Tonight my three-year-old and I had a little stand-off.  He wanted to wear his brother’s roller skates (instead of his own), and he thought that kicking, screaming, hitting, and biting would do the trick.  Dinner was on the stove, my husband was delayed getting home from work, I’d just had a full afternoon of unproductive errands (where I drive around from store to store, but never find quite what I’m looking for), my eyelids were drooping from lack of sleep, and my daughters were begging me to join them in the front yard while they practiced their new photography hobby. 

It’s moments like this when I want to yell.

For the past month, we’ve been working on Patience at The Power of Moms, and I’ve been amazed at how the thoughts and ideas I’ve been reading on the website have helped me keep a better perspective when I encounter situations like the one above (which is replicated in some form or another at least three times a day).

When we visualized motherhood, way back when we “knew everything,” it’s unlikely that any of us pictured ourselves consistently flying off the handle.  I think that’s why Linda Eyre’s book, I Didn’t Plan to Be a Witch resonated so well with mothers.

One of our new Power of Moms Authors, Aubrey Degn, recently wrote a post called “Becoming Snow White.”  Her four-year-old son had watched that classic movie, and he wanted his mom to act the part:

One morning, we were pretend playing and I was saying things like, “Oh Grumpy, come put your pants on,” or “Please pass me that train,” in my Snow White voice. Suddenly Luke misbehaved, and I said something like, “Hey, Luke, no, don’t do that!” I stopped. I had talked in my normal voice, and compared to Snow White, I sounded like an ogre. Did I sound like that all the time? No wonder my kids didn’t listen to me!I started to notice during my stint as Snow White that I actually got some quicker, happier results from my children. Was it Snow White or was it my tone? Friedrich Nietzsche said, “We often refuse to accept an idea merely because the tone of voice in which it has been expressed is unsympathetic to us.”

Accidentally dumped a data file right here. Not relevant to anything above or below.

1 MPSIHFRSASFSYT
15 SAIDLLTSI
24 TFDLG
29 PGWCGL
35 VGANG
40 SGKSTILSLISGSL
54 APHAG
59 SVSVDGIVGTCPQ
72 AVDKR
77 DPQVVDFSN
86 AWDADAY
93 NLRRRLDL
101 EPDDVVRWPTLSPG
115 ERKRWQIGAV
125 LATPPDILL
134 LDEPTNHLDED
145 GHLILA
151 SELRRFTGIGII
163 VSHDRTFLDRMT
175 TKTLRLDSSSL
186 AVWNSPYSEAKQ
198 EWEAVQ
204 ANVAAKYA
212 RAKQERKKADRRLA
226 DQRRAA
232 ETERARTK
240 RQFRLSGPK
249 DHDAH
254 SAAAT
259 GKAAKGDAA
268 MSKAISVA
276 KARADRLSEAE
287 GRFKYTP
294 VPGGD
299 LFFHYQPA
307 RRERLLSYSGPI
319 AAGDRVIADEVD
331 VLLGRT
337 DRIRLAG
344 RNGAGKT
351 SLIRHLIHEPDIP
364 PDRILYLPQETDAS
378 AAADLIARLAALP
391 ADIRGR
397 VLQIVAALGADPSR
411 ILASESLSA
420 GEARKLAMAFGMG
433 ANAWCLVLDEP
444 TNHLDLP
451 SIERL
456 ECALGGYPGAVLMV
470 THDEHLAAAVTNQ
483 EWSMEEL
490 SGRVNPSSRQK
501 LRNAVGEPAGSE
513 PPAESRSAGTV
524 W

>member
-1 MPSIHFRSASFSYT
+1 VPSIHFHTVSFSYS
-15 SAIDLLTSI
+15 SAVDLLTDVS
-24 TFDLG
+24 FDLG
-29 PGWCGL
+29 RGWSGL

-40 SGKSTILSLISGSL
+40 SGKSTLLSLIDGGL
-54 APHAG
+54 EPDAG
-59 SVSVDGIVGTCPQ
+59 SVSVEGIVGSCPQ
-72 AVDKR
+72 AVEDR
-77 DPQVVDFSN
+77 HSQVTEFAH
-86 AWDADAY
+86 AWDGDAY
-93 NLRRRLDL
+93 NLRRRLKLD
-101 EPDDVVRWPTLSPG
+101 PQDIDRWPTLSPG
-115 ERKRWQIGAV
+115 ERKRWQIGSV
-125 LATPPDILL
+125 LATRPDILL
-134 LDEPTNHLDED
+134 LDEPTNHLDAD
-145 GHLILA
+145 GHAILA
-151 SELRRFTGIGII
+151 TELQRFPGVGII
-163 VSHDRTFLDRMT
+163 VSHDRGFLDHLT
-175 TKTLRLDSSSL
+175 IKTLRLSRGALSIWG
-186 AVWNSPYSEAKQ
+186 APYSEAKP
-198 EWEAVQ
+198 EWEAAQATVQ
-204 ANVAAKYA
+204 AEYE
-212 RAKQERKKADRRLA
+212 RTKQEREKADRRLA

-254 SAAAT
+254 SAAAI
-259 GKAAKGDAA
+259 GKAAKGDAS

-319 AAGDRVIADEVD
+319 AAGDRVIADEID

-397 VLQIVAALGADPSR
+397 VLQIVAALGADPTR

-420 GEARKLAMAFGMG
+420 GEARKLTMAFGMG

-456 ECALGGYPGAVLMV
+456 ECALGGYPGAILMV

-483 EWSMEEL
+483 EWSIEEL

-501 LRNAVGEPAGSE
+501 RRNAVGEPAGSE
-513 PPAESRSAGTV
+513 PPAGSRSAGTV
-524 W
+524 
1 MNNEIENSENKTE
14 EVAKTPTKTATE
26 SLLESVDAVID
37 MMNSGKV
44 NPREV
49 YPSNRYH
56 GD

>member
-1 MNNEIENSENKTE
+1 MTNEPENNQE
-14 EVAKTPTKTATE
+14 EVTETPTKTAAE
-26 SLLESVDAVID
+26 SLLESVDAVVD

This article got me thinking about the way I try to motivate my children.  A good friend of mine taught me early on,  “If your children don’t listen to you, it’s because you’re talking too much or too loud.” Wise, wise words.  I’m pretty good about keeping my voice even, but I’m sure the word “ogre” could be used to describe me from time to time.

If someone yells at me (even through an unkind email or comment), it might motivate me to address the issue that’s upset this person so terribly, but the relationship I have (or might have had) with that person is forever altered.  It’s like squeezing all the toothpaste out of a tube and then trying to put it back in.  Once it’s out, it’s out.  We can clean up the mess, but we can’t make that experience disappear.

I was raised with a “Snow White” mom, and a “Prince Charming” dad, and one of the main reasons I wanted to behave well and create a meaningful life was because I knew how much my parents loved and supported me.  Contrast that with the book I’m currently reading, Battle Hymn of the Tiger Mother, where Amy Chua’s hours and hours of music practice with her daughter Lulu are described as “bloodbath practice sessions” where they “fought like jungle beasts,” and you get an entirely different picture.  (In defense of the author, I must say she has done a beautiful job with her book–it’s a “must read” in order to get the whole story.)

Perhaps some would consider my life a failure because I never played an instrument in Carnegie Hall, but the love and adoration I have for my parents is something I would never trade.  Each time I call my mom on the phone, it goes like this:

MOM (In the gentlest, kindest voice you’ve ever heard):  Hello?

ME (in an excited voice–like we haven’t spoken in years): MOTHER!!!!

MOM (in an equally excited voice): APRIL!!!!

I love that.  I love it that I mean so much to her–and that she shows me through the way she speaks.  In a parenting class I took back in college, my professor drilled this idea into our heads:  “Every child in the world deserves to have at least one person who is absolutely crazy about them.”  Living that is my goal.

How did the roller-skate-dinnertime fiasco turn out? I took a deep breath, gently strapped my little boy into his stroller, and let him sit next to me in the kitchen while he completed his tantrum.  In my “Snow White” voice, I reminded him that he could get out as soon as he said, “I’m sorry, mommy.  I will be nice.”  Within five minutes (which felt like 30), he calmed down, and our evening proceeded beautifully.

Whether it’s a 3-year-old throwing a tantrum, an 11-year-old repeatedly breaking a family rule, or an adult child making choices that cause mom and dad to cringe, we, as parents, get to choose whether we motivate by yelling or by love.  Sometimes I want to yell, sometimes I think yelling will yield quicker results, but still . . . I vote love.

QUESTION: Have you ever been motivated by yelling? What do you do to control your temper?

CHALLENGE: Decide now that you’re going to handle the next catastrophe in your home with patience and love.

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